Kapuas River, Palm Oil Plantations, and Abnormal Floods in Kapuas Hulu

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Petir Garda Bhwana

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  • Screenshot of aerial monitoring video of the damaged condition of the Kapuas and Melawi River Basin which crosses the West Kalimantan Province, Tuesday, November 9, 2021. As is known, the area has been hit by three major floods so far this year. (ANTARA/HO-BNPB)

    Screenshot of aerial monitoring video of the damaged condition of the Kapuas and Melawi River Basin which crosses the West Kalimantan Province, Tuesday, November 9, 2021. As is known, the area has been hit by three major floods so far this year. (ANTARA/HO-BNPB)

    TEMPO.CO, Kapuas Hulu At least three severe floods submerged parts of Kapuas Hulu Regency, West Kalimantan, this year. Some people considered it abnormal.

    The National Disaster Mitigation Agency’s (BNPB) data showed that Kapuas Hulu is not the only West Kalimantan area hit by the impacts of massive forest clearing and destruction, such as overflows of Kapuas and Melawi rivers.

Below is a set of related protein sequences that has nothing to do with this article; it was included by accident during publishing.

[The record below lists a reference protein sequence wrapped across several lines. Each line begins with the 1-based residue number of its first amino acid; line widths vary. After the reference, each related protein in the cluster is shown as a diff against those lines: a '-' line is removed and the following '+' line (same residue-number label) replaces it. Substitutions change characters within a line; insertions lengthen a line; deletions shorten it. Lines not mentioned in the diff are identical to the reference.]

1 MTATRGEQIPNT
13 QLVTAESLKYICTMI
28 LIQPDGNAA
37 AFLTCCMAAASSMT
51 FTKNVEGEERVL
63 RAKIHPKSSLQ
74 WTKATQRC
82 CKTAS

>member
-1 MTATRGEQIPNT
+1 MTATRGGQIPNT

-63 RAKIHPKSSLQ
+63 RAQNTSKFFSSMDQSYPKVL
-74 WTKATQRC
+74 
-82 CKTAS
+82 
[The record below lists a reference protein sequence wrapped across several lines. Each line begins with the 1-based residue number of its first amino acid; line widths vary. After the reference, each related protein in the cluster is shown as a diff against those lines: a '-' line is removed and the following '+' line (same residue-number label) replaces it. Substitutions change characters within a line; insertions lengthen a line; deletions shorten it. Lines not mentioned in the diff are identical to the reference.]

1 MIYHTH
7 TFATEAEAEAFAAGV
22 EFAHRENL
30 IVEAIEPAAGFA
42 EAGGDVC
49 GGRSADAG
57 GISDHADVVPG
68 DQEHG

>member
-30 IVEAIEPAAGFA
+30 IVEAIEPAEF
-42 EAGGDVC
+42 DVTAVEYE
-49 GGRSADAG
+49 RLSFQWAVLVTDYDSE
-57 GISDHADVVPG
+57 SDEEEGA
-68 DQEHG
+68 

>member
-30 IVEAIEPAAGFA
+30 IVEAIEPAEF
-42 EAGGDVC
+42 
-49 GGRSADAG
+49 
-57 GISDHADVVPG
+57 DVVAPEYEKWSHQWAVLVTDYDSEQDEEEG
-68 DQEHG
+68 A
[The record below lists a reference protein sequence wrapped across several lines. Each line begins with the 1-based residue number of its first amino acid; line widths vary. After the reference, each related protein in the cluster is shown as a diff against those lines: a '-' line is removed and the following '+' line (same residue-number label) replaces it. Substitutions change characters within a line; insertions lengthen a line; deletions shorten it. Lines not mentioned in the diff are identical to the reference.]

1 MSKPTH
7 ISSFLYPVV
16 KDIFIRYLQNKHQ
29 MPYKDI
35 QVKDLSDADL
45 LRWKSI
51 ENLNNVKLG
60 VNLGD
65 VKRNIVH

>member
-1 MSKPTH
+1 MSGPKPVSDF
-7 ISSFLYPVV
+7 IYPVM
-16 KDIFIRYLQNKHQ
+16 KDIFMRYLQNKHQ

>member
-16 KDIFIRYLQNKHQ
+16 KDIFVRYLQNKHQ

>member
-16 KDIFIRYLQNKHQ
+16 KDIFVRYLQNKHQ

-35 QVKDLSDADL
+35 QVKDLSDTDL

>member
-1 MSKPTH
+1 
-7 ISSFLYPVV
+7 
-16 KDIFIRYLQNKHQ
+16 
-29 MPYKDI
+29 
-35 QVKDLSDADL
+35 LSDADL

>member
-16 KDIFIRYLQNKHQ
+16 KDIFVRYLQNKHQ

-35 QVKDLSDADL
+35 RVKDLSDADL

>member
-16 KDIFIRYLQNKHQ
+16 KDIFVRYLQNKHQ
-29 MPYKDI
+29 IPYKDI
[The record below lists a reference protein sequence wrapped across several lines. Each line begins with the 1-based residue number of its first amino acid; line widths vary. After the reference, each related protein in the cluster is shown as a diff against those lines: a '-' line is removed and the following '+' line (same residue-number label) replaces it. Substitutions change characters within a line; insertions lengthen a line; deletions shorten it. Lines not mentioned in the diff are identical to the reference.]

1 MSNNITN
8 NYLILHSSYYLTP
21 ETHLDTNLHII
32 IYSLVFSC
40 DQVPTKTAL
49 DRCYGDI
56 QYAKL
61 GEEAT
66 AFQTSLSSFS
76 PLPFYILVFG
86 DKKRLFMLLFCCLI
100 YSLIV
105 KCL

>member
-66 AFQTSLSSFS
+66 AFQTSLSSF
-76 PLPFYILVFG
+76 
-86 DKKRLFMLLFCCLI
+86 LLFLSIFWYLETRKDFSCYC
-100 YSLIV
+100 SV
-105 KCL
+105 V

“Some people say that their area was never flooded before, but they are flooded this year. So not a few are unprepared, which results in significant material losses,” said Hermas R. Mering, an environmental activist in Kapuas Hulu, Monday, November 15.

    Hermas cited the data from the Kapuas Hulu Regional Disaster Mitigation Agency (BPBD) in September 2021 that floods submerged up to 10 sub-districts. The figure increased to 12 sub-districts this November as of Monday, and more than 12,000 families of 38,000 people were affected.

    According to him, the flood-hit sub-districts are dominated by oil palm plantations belonging to companies and non-governmental organizations. They are Selimbau, Semitau, Silat Hilir, Batang Lupar, and Badau sub-districts.

    “Climate change, forest clearing, uncontrolled land use, and the silting of rivers contribute to flooding,” said Hermas who is also the Secretary of the Kapuas Hulu Civil Society Organization Forum.

    He went on to say that forest clearing occurring since the 1970s through Forest Concession Rights (HPH) has recently been accelerated with the presence of the permit on the utilization of timber products (IUPHHK) in natural forests (IUPHHK-HA).

    Nevertheless, Hermas argued that it is unnecessary to blame or even condemn each other. What is needed now is to think and act together, “that encourage the principles of sustainable development so that major floods and other natural disasters will not recur.”

    Read: Flood-hit Kapuas Hulu Declares Emergency Status, Says BNPB

    ANTARA